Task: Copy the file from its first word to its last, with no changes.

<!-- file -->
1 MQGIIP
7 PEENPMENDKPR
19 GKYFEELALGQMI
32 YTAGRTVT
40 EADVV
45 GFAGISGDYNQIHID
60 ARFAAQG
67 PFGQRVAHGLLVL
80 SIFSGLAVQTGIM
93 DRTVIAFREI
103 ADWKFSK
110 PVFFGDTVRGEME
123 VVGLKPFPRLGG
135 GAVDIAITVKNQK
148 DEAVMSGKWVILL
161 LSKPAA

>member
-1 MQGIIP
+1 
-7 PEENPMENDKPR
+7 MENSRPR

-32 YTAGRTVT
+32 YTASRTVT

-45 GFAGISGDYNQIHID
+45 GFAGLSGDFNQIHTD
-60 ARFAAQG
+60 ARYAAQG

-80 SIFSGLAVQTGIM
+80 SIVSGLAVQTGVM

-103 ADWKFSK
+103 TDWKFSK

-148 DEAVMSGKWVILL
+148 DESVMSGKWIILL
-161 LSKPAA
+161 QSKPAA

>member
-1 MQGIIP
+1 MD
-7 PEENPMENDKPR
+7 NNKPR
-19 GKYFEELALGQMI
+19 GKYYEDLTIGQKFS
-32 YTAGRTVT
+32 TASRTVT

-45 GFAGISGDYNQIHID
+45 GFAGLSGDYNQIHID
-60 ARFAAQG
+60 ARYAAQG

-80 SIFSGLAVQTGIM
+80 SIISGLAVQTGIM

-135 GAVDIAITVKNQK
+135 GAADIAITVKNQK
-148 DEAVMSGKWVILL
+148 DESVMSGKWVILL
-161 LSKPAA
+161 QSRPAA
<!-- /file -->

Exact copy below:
1 MQGIIP
7 PEENPMENDKPR
19 GKYFEELALGQMI
32 YTAGRTVT
40 EADVV
45 GFAGISGDYNQIHID
60 ARFAAQG
67 PFGQRVAHGLLVL
80 SIFSGLAVQTGIM
93 DRTVIAFREI
103 ADWKFSK
110 PVFFGDTVRGEME
123 VVGLKPFPRLGG
135 GAVDIAITVKNQK
148 DEAVMSGKWVILL
161 LSKPAA

>member
-1 MQGIIP
+1 
-7 PEENPMENDKPR
+7 MENSRPR

-32 YTAGRTVT
+32 YTASRTVT

-45 GFAGISGDYNQIHID
+45 GFAGLSGDFNQIHTD
-60 ARFAAQG
+60 ARYAAQG

-80 SIFSGLAVQTGIM
+80 SIVSGLAVQTGVM

-103 ADWKFSK
+103 TDWKFSK

-148 DEAVMSGKWVILL
+148 DESVMSGKWIILL
-161 LSKPAA
+161 QSKPAA

>member
-1 MQGIIP
+1 MD
-7 PEENPMENDKPR
+7 NNKPR
-19 GKYFEELALGQMI
+19 GKYYEDLTIGQKFS
-32 YTAGRTVT
+32 TASRTVT

-45 GFAGISGDYNQIHID
+45 GFAGLSGDYNQIHID
-60 ARFAAQG
+60 ARYAAQG

-80 SIFSGLAVQTGIM
+80 SIISGLAVQTGIM

-135 GAVDIAITVKNQK
+135 GAADIAITVKNQK
-148 DEAVMSGKWVILL
+148 DESVMSGKWVILL
-161 LSKPAA
+161 QSRPAA